Eyes wide, all JP could do was watch.
The Banshee didn’t move as the unnamed girl entered its prison. It continued to scream and howl, and, in its own way, beg for some sort of mercy. The girl, however, offered it none. She walked around to the front of the creature and, though shorter than it, stared into its anguished eyes.
What happened next, JP couldn’t be sure of. The girl opened her mouth, and he was certain she said something or chanted something, but for the life of him he couldn’t make out what it was. Whatever it was, though, it made the Banshees shouts twice as unbearable. And then—
His jaw dropped as he watched the girl punch her fist through the chest of the Banshee.
With one last final shriek, the creature finally fell silent. The girl showed no emotion as she pulled her arm free and let the Banshee crumple to the ground at her feet. The moment it fell, the crimson cage disintegrated and the warring lights faded away. The alley was at last still.
JP gaped at the girl looming over the corpse of the Banshee in silence. His gaze flicked to her right arm, covered almost from shoulder to fingertips in the blue blood of the beast. She held it over the Banshee, palm down, and curled her fingers at the creature. The next instant, it had turned to ash.
“I told you to go.”
He started suddenly at the sound of her voice, quiet and lifeless in the night. She lifted her head slowly and turned to face him. Her eyes were grieving.
“There are some things no one should have to remember.”
JP just stared. “But what—” He broke off as the same purple light flashed over her again, restoring her former clothes to her body. Instinctively, his gaze flicked back to her arm. It was clean.
She followed his gaze and let out a quiet chuckle. “One less thing to deal with, I guess. I wouldn’t quite call it a perk though.”
“What are you?” The words were out of his mouth before he could stop them.
She looked back and shrugged. “I’m a lot of things. I suppose tonight you could call me a friend.”
She just shook her head. “Go home, Warrior. Save your strength. You’ll be needed again before long.” She started to walk away.
“Wait—hang on! Who—”
“There you are, man!”
JP spun around just as Axel’s hand descended on his shoulder. The taller boy was shaking his head. “Dude, I’ve been looking everywhere for you. Don’t wander out like that; Warrior or not, it’s dangerous out here.”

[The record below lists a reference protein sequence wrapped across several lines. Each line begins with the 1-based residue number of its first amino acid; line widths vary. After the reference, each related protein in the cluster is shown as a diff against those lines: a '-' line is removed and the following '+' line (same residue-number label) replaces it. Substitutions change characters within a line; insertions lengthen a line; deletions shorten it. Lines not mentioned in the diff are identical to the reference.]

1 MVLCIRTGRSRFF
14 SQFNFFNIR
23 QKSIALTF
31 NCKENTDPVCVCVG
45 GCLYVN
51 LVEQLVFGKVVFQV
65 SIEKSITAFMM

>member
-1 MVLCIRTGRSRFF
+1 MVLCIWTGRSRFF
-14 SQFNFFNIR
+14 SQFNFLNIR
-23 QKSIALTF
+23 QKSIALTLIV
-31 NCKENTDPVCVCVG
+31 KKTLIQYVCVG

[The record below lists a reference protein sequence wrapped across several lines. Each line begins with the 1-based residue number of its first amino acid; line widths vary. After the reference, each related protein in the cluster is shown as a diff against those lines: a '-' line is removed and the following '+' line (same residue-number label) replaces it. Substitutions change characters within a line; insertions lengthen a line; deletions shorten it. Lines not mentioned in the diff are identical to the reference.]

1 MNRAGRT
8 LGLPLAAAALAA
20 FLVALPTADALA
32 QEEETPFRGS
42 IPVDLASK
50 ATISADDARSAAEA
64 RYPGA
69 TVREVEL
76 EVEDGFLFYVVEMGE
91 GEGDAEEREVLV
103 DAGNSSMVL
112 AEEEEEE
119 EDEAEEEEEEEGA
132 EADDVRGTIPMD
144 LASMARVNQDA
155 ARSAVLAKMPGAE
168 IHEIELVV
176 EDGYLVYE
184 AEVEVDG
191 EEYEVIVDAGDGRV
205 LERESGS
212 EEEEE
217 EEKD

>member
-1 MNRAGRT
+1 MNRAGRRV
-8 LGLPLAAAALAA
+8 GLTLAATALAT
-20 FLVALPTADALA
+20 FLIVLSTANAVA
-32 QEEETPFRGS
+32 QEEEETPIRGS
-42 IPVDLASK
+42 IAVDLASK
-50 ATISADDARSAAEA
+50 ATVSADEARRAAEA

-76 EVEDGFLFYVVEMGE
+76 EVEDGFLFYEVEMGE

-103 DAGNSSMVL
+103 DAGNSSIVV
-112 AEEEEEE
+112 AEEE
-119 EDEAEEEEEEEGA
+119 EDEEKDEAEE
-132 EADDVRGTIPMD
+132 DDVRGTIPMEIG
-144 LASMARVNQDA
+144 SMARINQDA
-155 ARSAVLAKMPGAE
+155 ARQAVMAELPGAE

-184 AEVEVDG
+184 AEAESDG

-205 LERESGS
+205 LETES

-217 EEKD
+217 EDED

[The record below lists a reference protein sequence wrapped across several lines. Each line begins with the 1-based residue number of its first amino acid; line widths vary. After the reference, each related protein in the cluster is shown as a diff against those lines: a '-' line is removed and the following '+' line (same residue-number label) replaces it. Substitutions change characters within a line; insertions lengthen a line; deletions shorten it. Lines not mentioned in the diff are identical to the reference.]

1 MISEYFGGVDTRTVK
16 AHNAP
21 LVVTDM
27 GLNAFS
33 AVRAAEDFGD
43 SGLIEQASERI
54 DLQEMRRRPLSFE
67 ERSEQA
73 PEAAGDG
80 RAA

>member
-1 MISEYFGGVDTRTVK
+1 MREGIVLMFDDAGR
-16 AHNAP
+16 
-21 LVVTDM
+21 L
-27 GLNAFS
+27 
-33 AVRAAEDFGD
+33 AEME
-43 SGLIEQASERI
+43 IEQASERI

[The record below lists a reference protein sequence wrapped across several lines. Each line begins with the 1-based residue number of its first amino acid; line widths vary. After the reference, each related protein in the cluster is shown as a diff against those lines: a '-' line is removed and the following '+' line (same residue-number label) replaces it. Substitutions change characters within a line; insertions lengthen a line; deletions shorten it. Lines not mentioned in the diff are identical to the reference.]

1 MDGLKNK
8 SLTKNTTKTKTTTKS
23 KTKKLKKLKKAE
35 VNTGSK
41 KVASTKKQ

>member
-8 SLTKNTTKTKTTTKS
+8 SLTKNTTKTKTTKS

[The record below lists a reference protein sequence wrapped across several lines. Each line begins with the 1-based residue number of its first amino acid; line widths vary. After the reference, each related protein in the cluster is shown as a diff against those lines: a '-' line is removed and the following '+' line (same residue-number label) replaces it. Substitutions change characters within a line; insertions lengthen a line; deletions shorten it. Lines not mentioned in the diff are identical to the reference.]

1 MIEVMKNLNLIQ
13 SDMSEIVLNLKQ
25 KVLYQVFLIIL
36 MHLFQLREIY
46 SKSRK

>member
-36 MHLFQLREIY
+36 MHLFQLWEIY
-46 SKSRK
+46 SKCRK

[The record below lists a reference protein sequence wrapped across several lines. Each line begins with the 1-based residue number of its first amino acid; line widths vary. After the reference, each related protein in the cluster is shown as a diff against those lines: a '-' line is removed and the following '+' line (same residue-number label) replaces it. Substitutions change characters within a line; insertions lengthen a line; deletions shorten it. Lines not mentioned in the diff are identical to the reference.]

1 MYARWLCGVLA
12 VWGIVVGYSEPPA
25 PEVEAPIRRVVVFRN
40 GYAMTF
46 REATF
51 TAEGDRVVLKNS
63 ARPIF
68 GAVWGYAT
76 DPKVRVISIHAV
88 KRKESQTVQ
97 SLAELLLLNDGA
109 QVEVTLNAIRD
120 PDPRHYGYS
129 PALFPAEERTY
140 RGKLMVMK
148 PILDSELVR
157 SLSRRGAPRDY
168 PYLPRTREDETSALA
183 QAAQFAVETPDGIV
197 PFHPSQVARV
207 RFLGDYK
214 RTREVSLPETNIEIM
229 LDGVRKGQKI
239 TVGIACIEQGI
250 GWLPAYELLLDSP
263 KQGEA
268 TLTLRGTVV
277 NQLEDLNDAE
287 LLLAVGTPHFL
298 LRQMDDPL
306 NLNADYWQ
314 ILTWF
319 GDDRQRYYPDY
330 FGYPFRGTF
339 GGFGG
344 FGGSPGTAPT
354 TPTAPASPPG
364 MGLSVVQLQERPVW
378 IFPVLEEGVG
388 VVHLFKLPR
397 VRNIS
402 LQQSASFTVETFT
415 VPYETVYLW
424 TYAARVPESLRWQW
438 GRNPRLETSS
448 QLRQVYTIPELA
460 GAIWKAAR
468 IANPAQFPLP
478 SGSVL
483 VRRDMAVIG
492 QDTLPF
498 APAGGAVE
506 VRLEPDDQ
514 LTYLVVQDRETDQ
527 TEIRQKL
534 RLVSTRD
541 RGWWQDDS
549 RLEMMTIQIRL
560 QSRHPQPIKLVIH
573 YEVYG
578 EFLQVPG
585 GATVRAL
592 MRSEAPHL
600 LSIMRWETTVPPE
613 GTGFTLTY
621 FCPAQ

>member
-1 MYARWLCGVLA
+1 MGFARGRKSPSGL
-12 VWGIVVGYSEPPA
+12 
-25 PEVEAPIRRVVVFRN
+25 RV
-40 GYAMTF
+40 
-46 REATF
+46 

JP ignored him and shook his hand off, turning back to where the girl had just been. His breath caught. She was gone. But how—
He scanned the width of the forum, taking note of the alleys that circled it. The only place she could’ve gone was down one of them. And if she had, he’d be able to see her still. Or he’d hear her running. But she was just gone.
Witch? he wondered. But no; she was so much more powerful than Elena and Sylvia combined. Then what? There was definitely some magic within her, and he didn’t doubt she’d used it to make her escape when Axel had presented her with the opportunity. But where had she gone? Or where was she going?
He knew it was cliché, but he looked to the sky, searching for any sign of flight or broomsticks.
“Dude, are you okay? What are you looking for?” Beside him, Axel tried to follow his gaze.
“I…” He broke off and shook his head. “Nothing.” He sighed. “Never mind.”
“Well, all right then. Come on; let’s head back. I heard screams not too long ago. Sylvia and Elena will flip if they find out we got too close to a Banshee without them.”
JP didn’t like it, but he allowed Axel to steer him away from the forum. He cast one last glance over his shoulder, searching the night for any trace of the mysterious girl. The screams might’ve stopped for Axel, but he knew for the rest of his life, he’d never get them out of his head.